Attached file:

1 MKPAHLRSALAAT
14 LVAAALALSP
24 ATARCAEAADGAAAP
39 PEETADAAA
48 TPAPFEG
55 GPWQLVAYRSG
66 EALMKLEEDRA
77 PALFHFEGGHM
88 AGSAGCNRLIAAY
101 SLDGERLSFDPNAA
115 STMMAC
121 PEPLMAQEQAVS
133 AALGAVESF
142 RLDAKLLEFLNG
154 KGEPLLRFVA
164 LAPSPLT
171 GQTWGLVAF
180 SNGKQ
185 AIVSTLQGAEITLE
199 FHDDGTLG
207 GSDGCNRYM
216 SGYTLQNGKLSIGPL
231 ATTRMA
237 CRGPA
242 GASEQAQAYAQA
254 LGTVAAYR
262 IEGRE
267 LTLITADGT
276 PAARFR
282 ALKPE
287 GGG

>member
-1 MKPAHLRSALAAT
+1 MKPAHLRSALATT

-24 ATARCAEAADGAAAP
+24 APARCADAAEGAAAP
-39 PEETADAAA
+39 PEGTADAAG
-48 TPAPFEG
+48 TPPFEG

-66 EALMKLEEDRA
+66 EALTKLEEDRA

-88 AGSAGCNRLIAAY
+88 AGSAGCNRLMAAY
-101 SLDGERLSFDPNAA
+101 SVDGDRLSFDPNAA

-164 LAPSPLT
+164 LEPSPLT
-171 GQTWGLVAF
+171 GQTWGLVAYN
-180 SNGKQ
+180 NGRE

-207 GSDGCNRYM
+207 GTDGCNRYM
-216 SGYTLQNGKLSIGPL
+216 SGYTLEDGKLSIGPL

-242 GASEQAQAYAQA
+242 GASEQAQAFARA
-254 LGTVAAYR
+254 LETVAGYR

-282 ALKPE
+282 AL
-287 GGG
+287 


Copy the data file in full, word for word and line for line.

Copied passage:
1 MKPAHLRSALAAT
14 LVAAALALSP
24 ATARCAEAADGAAAP
39 PEETADAAA
48 TPAPFEG
55 GPWQLVAYRSG
66 EALMKLEEDRA
77 PALFHFEGGHM
88 AGSAGCNRLIAAY
101 SLDGERLSFDPNAA
115 STMMAC
121 PEPLMAQEQAVS
133 AALGAVESF
142 RLDAKLLEFLNG
154 KGEPLLRFVA
164 LAPSPLT
171 GQTWGLVAF
180 SNGKQ
185 AIVSTLQGAEITLE
199 FHDDGTLG
207 GSDGCNRYM
216 SGYTLQNGKLSIGPL
231 ATTRMA
237 CRGPA
242 GASEQAQAYAQA
254 LGTVAAYR
262 IEGRE
267 LTLITADGT
276 PAARFR
282 ALKPE
287 GGG

>member
-1 MKPAHLRSALAAT
+1 MKPAHLRSALATT

-24 ATARCAEAADGAAAP
+24 APARCADAAEGAAAP
-39 PEETADAAA
+39 PEGTADAAG
-48 TPAPFEG
+48 TPPFEG

-66 EALMKLEEDRA
+66 EALTKLEEDRA

-88 AGSAGCNRLIAAY
+88 AGSAGCNRLMAAY
-101 SLDGERLSFDPNAA
+101 SVDGDRLSFDPNAA

-164 LAPSPLT
+164 LEPSPLT
-171 GQTWGLVAF
+171 GQTWGLVAYN
-180 SNGKQ
+180 NGRE

-207 GSDGCNRYM
+207 GTDGCNRYM
-216 SGYTLQNGKLSIGPL
+216 SGYTLEDGKLSIGPL

-242 GASEQAQAYAQA
+242 GASEQAQAFARA
-254 LGTVAAYR
+254 LETVAGYR

-282 ALKPE
+282 AL
-287 GGG
+287 